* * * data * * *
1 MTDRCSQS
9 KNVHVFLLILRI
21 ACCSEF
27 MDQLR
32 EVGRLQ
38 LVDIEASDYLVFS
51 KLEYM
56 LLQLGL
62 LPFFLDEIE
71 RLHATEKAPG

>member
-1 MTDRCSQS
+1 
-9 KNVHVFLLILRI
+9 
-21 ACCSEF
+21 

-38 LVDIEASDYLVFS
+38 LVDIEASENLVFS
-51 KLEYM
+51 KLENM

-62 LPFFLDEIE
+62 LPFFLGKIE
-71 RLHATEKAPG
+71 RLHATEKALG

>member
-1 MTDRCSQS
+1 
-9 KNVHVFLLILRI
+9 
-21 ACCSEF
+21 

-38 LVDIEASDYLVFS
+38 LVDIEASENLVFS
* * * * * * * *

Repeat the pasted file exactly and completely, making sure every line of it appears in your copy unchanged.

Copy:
1 MTDRCSQS
9 KNVHVFLLILRI
21 ACCSEF
27 MDQLR
32 EVGRLQ
38 LVDIEASDYLVFS
51 KLEYM
56 LLQLGL
62 LPFFLDEIE
71 RLHATEKAPG

>member
-1 MTDRCSQS
+1 
-9 KNVHVFLLILRI
+9 
-21 ACCSEF
+21 

-38 LVDIEASDYLVFS
+38 LVDIEASENLVFS
-51 KLEYM
+51 KLENM

-62 LPFFLDEIE
+62 LPFFLGKIE
-71 RLHATEKAPG
+71 RLHATEKALG

>member
-1 MTDRCSQS
+1 
-9 KNVHVFLLILRI
+9 
-21 ACCSEF
+21 

-38 LVDIEASDYLVFS
+38 LVDIEASENLVFS